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Warning over syphilis-related vision loss

05/09/2018By Matthew Woodley
An Australian uveitis specialist has warned people are at risk of unnecessarily losing sight due to a sharp increase in the number of ocular syphilis cases being recorded around the world.

Ophthalmologist and uveitis specialist Professor Justine Smith from Flinders University said while the disease is easily treatable, its symptoms were often misdiagnosed as other conditions due to its previously low rates of infection. Smith recently collaborated on the largest ocular syphilis study ever undertaken with researchers in Brazil, which identified 127 cases across four clinics over a 2.5 year period.

“If you want to understand a disease as it's happening right at the moment, you need a large population to work with and Brazil has 10x the population of Australia,” Smith explained.

“Anyone who presents at our clinic with inflammation in the eye we test for syphilis.”
Justine Smith, Flinders

“The infection manifests in similar ways in different populations, so that was a reason why this was a great collaboration.”

Nearly 90 of the patients reported in the study were suffering inflammation in both eyes and exams had revealed that some had suffered structural and functional complications inside the eye, such as retinal detachment. However, according to Smith these symptoms are easily treated with penicillin – if they’re detected early enough.

“Anyone who presents at our clinic with inflammation in the eye we test for syphilis. It will be a minority of those people who have syphilis in the eye, but you don’t want to miss even one, because it’s very treatable,” she said.

“You can get the results back within a day, it’s really cheap, it’s very robust testing now and the treatment takes about two weeks and that gets rid of it.”

Statistics from the US Center for Disease Control (CDC) indicate a sharp increase in the number of people diagnosed with syphilis recently. In 2015 there were 7.5 cases per 100,000 persons, which represented the highest annual number and the highest rate of reported syphilis cases in approximately 20 years, and a 19% increase since 2014.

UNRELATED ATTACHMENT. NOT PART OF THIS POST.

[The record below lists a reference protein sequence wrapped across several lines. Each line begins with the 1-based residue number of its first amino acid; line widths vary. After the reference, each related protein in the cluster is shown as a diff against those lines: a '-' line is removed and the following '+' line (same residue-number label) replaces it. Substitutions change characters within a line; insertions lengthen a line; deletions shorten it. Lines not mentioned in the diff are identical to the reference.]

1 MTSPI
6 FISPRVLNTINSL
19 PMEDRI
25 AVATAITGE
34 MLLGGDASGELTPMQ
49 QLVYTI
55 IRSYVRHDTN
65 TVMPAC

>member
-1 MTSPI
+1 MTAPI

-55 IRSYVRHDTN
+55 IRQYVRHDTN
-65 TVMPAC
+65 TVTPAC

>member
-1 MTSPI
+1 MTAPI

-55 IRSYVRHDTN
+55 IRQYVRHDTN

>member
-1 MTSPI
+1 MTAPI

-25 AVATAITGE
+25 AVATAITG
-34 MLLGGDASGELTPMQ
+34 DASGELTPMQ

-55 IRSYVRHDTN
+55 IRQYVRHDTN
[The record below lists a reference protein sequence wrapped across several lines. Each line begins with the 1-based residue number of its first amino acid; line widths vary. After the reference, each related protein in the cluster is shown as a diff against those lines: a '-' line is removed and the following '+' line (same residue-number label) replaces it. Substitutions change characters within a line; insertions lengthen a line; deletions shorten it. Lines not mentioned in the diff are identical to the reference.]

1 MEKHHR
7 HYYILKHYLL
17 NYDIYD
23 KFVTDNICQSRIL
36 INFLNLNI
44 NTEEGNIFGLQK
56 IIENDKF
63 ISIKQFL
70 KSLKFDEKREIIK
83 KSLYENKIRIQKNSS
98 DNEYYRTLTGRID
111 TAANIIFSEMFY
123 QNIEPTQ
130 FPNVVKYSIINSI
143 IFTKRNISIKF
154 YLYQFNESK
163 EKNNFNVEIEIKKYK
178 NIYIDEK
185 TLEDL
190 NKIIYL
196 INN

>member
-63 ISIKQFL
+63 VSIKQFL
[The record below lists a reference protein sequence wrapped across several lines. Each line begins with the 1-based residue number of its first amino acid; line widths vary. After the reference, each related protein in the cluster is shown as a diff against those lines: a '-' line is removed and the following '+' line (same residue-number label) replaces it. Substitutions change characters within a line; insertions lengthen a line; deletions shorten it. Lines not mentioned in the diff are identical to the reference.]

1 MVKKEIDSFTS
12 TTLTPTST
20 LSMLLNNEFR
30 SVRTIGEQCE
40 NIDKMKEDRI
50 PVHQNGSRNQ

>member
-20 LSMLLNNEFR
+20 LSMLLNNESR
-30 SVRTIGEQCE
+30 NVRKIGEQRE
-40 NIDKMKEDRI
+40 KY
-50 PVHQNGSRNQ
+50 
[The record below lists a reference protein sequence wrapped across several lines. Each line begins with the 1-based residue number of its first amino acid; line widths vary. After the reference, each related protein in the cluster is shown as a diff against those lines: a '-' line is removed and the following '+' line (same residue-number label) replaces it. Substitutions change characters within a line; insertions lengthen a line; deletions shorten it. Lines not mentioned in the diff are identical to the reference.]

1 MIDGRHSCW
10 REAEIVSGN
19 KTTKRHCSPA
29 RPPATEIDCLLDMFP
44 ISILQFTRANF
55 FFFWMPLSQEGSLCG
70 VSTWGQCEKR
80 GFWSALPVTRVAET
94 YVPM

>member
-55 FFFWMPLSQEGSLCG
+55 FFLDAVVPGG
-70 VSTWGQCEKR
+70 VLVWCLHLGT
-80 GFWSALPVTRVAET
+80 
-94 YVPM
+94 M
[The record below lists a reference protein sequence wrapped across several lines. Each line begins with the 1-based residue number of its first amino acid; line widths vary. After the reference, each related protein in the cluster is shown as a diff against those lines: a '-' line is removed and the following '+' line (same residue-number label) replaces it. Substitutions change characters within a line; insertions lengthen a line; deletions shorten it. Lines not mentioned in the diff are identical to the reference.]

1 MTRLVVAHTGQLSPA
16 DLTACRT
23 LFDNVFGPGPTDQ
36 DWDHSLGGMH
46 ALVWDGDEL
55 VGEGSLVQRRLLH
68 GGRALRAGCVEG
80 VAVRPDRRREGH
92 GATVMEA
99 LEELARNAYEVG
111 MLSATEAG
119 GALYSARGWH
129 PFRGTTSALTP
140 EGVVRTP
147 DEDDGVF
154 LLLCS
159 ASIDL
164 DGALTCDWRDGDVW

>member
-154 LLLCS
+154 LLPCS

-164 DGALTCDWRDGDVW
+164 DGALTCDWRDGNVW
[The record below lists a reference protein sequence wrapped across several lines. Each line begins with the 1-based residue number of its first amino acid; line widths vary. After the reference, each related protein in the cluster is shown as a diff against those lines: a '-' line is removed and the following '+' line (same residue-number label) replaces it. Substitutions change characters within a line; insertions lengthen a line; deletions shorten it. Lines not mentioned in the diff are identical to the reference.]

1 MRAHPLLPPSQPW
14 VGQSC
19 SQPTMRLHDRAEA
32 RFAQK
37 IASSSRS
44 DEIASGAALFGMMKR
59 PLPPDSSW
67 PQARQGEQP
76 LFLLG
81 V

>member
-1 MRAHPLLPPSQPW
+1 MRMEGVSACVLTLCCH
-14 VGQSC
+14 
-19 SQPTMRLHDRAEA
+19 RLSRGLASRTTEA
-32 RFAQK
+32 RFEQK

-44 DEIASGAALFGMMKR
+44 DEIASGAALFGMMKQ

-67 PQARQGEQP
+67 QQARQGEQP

Meanwhile, during 2012–2016 the Australian notification rate of infectious syphilis increased 107% from 6.9 per 100,000 to 14.3 per 100,000. A recent ABC report also indicated the disease had reached “epidemic proportions” in North Queensland, where more than 1,100 cases had been recorded since 2008 – a year in which only two new cases were identified.


The most common symptoms of ocular syphilis is blurry vision, but Smith says more than half of the patients studied lost vision to below driving level.

“Patients didn’t present to clinics for treatment until they had a problem for some months, but it is not completely the fault of the patient. Doctors are no longer accustomed to seeing syphilis these days, so it may not be picked up for an extended period of time, during which patients may develop eye complications,” she said.

“Our most important observation is the role of testing in making a timely diagnosis of ocular syphilis, which should limit the risk of vision loss.”

More reading: The full study.


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